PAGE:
iThings Considered

Apple's Internet Strategy:
Reorganization in Progress

Jake Sargent - 2001.02.27

Back in 1998, just before the Internet exploded (or perhaps a bit after), Apple introduced the iMac. This was a revolutionary step to making the Internet accessible to people who did not want to pay the price of high-end machines. The iMac was a sign that Apple knew of the potential of the Internet and was going to do whatever it could to make the Internet accessible to the novice user.

This brings us to iTools, iReview, and iCards - three services that Apple introduced on its Web site more than a year ago. These services were created to provide Mac users with an easy way to interact with the Internet and make the gap between the Web browser and Mac OS Finder as small as possible.

Lately, the hot topic in the Mac community has been how Apple has removed the iReview tab from its navigation bar. So what?

The iReview page now forwards to Apple's iTools: Does that mean the service is gone - or did Apple just take it down for a little adjusting? Either way, Apple is obviously reorganizing its Internet department.

So what does the future of Apple's other Internet services look like? Is it bright?

As part of its reorganization, Apple is making an effort to slowly merge iCards into iTools what now may become the portal for all of Apple's future Internet services. Eventually, the iCards tab will most likely disappear altogether, and the service will only be available via Apple's iTools.

I think this is being done to simplify Apple's Web site. Although Apple's navigation system is far easier to comprehend then that of its competitors, its many tabs may seem somewhat overwhelming to the first time visitor. If Apple can organize these tabs in a more approachable manner, which I believe it is in the process of doing, it will make for a more appealing web site.

I, for one, was a big fan of iReview. I felt the service gave surfers a great way to find new web sites, and it provided web sites with a great way to get feedback from such an admired and knowledgeable company as Apple.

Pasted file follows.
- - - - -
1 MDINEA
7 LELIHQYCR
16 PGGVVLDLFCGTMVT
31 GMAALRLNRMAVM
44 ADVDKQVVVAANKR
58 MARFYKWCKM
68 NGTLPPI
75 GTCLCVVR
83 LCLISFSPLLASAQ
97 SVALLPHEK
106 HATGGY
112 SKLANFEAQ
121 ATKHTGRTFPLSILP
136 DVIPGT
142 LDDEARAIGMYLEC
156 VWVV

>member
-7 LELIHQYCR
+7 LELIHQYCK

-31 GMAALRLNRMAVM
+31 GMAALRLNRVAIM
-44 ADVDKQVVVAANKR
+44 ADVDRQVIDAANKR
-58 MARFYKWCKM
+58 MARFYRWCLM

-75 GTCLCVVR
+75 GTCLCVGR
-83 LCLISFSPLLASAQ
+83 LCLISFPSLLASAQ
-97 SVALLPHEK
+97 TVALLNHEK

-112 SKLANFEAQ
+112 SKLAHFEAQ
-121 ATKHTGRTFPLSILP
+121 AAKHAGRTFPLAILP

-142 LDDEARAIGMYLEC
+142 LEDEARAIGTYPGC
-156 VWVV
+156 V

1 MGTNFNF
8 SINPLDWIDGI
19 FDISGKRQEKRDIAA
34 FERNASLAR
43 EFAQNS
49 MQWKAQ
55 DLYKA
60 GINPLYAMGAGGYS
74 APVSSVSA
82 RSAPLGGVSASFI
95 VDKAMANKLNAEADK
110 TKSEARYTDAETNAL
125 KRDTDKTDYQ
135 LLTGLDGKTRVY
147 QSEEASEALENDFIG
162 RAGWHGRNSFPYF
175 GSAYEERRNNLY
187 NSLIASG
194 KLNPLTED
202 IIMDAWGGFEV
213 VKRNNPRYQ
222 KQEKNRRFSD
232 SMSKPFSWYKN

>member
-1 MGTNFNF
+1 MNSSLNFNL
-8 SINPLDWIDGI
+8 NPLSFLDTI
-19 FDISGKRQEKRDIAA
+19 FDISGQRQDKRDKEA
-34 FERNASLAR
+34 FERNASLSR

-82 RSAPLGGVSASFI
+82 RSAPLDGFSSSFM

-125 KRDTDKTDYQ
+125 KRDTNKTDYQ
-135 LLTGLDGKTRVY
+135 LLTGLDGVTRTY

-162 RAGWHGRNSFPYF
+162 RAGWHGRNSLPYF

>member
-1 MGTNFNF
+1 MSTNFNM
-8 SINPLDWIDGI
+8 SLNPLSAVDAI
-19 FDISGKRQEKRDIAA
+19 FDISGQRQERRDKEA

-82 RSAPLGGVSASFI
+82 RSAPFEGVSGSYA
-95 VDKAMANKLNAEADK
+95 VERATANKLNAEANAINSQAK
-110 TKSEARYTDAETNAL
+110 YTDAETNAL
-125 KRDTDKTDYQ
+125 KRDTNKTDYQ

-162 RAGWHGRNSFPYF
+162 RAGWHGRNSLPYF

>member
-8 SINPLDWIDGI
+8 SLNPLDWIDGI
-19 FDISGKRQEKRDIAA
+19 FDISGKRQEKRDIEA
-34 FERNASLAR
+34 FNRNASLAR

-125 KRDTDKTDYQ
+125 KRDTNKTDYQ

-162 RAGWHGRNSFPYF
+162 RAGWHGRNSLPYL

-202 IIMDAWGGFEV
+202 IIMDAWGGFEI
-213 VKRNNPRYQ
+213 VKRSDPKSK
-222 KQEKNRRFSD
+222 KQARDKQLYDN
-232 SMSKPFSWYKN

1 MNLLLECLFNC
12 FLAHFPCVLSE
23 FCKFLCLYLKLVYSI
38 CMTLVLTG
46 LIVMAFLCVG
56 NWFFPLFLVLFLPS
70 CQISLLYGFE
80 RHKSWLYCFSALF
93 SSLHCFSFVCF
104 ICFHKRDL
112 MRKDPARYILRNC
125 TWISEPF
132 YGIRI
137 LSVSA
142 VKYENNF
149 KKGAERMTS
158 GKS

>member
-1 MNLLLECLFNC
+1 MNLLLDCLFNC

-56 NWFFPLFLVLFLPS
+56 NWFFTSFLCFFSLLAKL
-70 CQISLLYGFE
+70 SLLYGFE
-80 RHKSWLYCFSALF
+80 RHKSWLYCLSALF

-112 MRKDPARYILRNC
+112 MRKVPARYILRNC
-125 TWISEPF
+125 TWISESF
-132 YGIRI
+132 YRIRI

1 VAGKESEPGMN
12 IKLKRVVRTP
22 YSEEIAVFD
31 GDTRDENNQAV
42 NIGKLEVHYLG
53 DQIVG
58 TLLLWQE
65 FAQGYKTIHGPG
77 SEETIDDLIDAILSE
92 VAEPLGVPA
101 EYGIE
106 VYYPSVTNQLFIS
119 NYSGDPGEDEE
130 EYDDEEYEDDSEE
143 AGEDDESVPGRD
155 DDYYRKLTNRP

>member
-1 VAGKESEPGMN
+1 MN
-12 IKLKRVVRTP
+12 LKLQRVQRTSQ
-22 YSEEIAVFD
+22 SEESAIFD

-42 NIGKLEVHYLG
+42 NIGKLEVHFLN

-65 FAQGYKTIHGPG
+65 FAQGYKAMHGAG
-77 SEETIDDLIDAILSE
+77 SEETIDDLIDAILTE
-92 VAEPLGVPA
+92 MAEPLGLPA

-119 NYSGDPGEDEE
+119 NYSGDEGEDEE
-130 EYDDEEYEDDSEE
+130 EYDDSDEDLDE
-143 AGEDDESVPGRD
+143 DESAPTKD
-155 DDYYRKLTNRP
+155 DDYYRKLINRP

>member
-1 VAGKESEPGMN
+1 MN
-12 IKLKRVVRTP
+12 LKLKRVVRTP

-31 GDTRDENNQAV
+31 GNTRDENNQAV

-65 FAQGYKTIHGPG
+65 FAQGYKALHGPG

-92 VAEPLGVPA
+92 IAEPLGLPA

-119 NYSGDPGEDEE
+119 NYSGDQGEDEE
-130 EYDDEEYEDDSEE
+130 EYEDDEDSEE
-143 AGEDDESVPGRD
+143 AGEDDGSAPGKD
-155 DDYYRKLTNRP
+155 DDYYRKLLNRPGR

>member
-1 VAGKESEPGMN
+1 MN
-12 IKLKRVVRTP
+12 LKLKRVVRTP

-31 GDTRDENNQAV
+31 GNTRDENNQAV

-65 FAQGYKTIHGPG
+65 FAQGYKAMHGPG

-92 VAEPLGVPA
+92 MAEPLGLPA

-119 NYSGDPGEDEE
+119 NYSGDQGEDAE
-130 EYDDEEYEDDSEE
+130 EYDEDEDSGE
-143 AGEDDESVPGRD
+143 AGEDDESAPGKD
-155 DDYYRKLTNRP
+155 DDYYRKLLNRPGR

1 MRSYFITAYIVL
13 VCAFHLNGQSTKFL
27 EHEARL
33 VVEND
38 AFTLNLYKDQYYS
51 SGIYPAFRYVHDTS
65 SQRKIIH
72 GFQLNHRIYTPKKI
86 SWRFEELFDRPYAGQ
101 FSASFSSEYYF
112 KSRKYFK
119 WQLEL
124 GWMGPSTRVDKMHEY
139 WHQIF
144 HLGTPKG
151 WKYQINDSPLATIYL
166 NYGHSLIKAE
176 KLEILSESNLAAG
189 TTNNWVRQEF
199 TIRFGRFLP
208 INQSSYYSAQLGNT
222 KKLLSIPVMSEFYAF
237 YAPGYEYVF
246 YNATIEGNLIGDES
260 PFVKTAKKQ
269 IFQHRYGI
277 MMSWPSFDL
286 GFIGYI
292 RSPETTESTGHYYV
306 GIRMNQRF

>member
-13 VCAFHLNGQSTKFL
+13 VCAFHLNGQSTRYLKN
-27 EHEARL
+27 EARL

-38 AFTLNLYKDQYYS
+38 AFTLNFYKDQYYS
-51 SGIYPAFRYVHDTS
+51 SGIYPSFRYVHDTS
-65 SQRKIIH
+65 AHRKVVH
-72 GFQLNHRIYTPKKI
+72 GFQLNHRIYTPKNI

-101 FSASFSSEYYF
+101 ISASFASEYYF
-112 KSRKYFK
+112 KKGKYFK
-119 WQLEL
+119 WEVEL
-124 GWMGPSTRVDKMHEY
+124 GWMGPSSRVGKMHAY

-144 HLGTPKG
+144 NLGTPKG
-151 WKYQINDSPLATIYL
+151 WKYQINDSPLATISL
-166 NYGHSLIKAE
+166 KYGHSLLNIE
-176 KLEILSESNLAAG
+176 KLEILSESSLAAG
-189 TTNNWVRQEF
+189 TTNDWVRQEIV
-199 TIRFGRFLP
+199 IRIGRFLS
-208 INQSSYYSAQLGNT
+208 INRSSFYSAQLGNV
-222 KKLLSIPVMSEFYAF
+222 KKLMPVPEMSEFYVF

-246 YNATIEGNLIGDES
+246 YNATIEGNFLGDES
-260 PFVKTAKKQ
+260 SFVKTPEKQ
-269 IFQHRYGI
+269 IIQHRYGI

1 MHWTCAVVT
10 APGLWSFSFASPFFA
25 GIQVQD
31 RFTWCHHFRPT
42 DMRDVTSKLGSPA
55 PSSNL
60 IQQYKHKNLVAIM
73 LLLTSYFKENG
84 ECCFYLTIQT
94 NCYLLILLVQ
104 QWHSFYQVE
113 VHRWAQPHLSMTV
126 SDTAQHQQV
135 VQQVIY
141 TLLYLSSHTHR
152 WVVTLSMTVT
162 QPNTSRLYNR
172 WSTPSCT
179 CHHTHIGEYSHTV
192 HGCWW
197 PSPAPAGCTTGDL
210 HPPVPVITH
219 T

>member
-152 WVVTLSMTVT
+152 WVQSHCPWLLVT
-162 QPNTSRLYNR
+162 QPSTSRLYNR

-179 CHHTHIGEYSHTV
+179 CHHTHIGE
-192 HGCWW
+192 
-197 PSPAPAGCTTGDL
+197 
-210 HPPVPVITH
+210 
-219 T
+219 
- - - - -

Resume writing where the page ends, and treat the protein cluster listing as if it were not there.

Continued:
iCards, on the other hand, is what I consider a rather unneeded service. The number of different sites on the Internet that give you the ability to send postcards online is tremendous - and I think the idea of sending a greeting attached to a picture is cute, but not that practical.

Apple thrives by offering services and products that other companies don't - so how is iCards different from the rest of the crowd? It's not. It may have a few advantages to attract users from other postcard sites, such as a better design and more stable system, but it's not original enough to get the attention it needs to survive.

iReview was different. To my knowledge, there is no other site on the Internet that reviews other Web sites. iTools is different: It is the only service of its kind that interacts with the operating system in such a fantastic way. These are the kinds of services that Apple needs to make more of to attract visitors - not replicas of existing services like online postcards!

If these services are offered for free, how does Apple profit from them? Apple doesn't make any money from iTools, iCards, or iReview (with the exception of those who buy extra iDisk space, which I assume is not a huge income for Apple), but it does help with Apple's marketing. Existing Mac users visit Apple's site to use its Internet services, and while they are there, they may come across a new Flower Power iMac, check it out, and end up making a purchase. Apple's Internet services entice PC users into switching to a Mac by providing Mac-only benefits, like iTools.

I'm sure Apple's Internet services result in many computer and software sales, but I'd like to think that that's not the only reason Apple created them. I've always pictured Apple as a company that's for the people - if they've got the resources to create great services like iTools, than they should do it for the good of the Mac community.

iTools, iReview, and iCards have certainly been a success over the year that they've been around. I hope that the disappearance of the iReview tab doesn't mean that it's gone for good.

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